Renewal aids in our time of reflection as we contemplate Calvary and the price paid upon that altar. We should ponder the present and the blessings God has given to us. We should anticipate the future and the promises that lay before us at a heavenly banquet table. Since the day of Pentecost, the church has placed its hope in the anticipation of the great meal to come – the marriage supper of the Lamb, a heavenly imperial banquet (Luke 22:30; Revelation 19:7, 21:2, and 22:17). Gordon Smith expounds on Communion’s eschatological significance: “Just as the Lord’s Supper anticipates the other meal, it is also the case that the heavenly banquet, the marriage supper of the Lamb, permeates this meal. The Lord’s Supper is infused with hope; our present is shaped, informed, and ultimately transformed by the reality of a meal that is yet to come.”
Previously, I attempted to approach this meal with a clean heart and conscience, understanding that it was simply a memorial, a symbolic observance. Now, I draw near the table and see so much more: an altar, a cross, a place sacred, where my mortal world intersects with the spiritual realm, and where past, present, and future merge. It is a table set before me in the presence of my enemies, a feast in which my cup overflows. It is no longer a wafer I hold in my hand; it is manna from the desert, bread from the basket of a little boy, a Passover observance with Jesus, a taste of the future. Bread, that which was once whole, now broken for me; His body, the bread of life. It is no longer juice, but His blood; it is the blood that appeared on the doorpost in Egypt during the Passover, the blood that flowed down Calvary’s cross. It is a meal, taken not in solitude, but in the presence of the saints of the past, a rehearsal for a banquet that is to come. It is a meal that spans time and space, unchanged for two millennia. Real presence, spiritual presence, or memorial presence? That question has been debated for centuries with subtle nuances almost too close to distinguish. Yet, the spiritual effects of the Lord’s Supper transcend human disputes and understanding. Indeed, there is more to the Lord’s Supper than what I once thought. I invite you to join me on this journey and together let us renew the art of anamnesis.
 Tommy Walker, “We Will Remember,” Break Through: Live at Saddleback, WeMobile Music. 2005. Used with permission.
 Bill Leonard, Baptist in America (New York: Columbia University Press, 2005), 151.
 Dan Schmidt, Taken by Communion (Grand Rapids: Baker Books, 2003), 17.
 Franklin M. Segler, Christian Worship: Its Theology and Practice (Nashville: Broadman Press, 1967), 148.
 Robert H. Stein, Luke, The New American Commentary, vol. 24, ed. David Dockery (Nashville: Broadman Press, 1992), 544.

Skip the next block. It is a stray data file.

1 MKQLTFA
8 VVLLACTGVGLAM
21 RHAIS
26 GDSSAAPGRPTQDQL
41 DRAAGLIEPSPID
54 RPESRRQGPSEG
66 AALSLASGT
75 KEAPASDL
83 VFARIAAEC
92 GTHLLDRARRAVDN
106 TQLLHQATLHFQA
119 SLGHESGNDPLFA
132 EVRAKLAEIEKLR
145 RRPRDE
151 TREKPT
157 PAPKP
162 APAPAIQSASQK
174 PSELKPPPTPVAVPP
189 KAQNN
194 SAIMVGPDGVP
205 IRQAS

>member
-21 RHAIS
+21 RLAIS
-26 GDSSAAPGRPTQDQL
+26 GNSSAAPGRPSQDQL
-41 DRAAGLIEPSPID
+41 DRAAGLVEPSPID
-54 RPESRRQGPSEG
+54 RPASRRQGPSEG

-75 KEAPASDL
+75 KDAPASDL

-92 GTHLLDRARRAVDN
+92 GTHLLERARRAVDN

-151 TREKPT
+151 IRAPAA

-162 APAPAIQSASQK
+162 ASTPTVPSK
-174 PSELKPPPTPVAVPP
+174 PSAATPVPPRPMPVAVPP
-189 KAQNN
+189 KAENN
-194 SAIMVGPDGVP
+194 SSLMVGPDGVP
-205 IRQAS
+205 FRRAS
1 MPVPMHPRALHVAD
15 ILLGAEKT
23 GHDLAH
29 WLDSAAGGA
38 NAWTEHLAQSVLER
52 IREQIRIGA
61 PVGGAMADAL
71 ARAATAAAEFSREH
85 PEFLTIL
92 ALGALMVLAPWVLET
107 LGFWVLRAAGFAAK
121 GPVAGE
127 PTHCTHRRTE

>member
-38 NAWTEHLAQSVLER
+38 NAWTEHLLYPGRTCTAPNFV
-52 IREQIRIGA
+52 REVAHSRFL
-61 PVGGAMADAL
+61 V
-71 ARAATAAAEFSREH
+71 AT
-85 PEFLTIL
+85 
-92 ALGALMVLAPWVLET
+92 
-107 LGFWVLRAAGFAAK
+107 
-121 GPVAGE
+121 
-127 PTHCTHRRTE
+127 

Eduard Schweizer, “Body,” Anchor Bible Dictionary, ed. David Freedman (New York: Doubleday, 1992), 769.
 C. W. Dugmore, The Influence of the Synagogue upon the Divine Office (London: Faith Press Ltd., 1964), 6.
 Ingrid Shafer, The Eucharist: Only a Symbol?, [online] http://astro.temple.edu/~arcc/euch.htm, February 3, 2010.
 Wolfgang Vondey, People of Bread: Rediscovering Ecclesiology (Mahwah, NJ: Paulist Press, 2008), 105.
 G. D. Yarnold, The Bread We Break (London: Oxford University Press, 1960), 27.
 See transcripts of the court inquiry held at Carthage in North Africa, on February 12, 304, in Massey Shepherd, The Worship of the Church (Greenwich: The Seabury Press, 1960),. 4–5, quoting Migne, Patrologia Latina, VIII, 688.
 Richard Spielmann, History of Christian Worship (New York: The Seabury Press, 1966), 17–18.
 Eric Rust, “Theology of the Lord’s Supper,” Review & Expositor 66 (1969): 38.
 G. Thomas Holbrooks, A Baptist’s Theology, ed. R. Wayne Stacy (Macon: Smyth & Helwys, 2000), 187.
 Gerald Borchert, Worship in the New Testament (St. Louis: Chalice Press, 2008), 111.
 W. Norman Pittenger, The Christian Sacrifice (New York: Oxford University Press, 1951), 68.
 Daniel Jenkins, “Christ Comes to Us,” in The Table of the Lord, ed. Charles Wallis (New York: Harper Brothers Publishers, 1958), 65.
 Charles H. Hoole, trans., Didache (chap. 9, 4), [online] www.earlychristianwritings.com. accessed September 1, 2009.
 Oscar Cullmann, Early Christian Worship (Chicago: Henry Regnery, 1953), 15.
 I. Howard Marshall, Last Supper, Lord’s Supper (Vancouver: Regent College Publishing, 1980), 85.
 Robert Webber, Worship Is a Verb: Eight Principles for Transforming Worship (Peabody, MA: Hendrickson Publishing, 1992), 97.
 John S. Hammett, “Article VII: Baptism and the Lord’s Supper,” in The Baptist Faith and Message 2000, ed. Douglas Blount & Joseph Wooddell (New York: Rowman & Littlefield, 2007), 77.
 Arthur Cochrane, Eating and Drinking with Jesus (Philadelphia: Westminster Press, 1974), 75.
 Marshall, Last Supper, Lord’s Supper, 113.
 Gordon Smith, A Holy Meal (Grand Rapids: Baker Academic, 2005), 94.
 On the morning of July 20, 1969, Buzz Aldrin, the second man to walk on the moon, radioed Houston to give him a few minutes of quiet. He removed a tiny communion kit, began to read John 15:5, and then observed communion while sitting on the surface of the moon.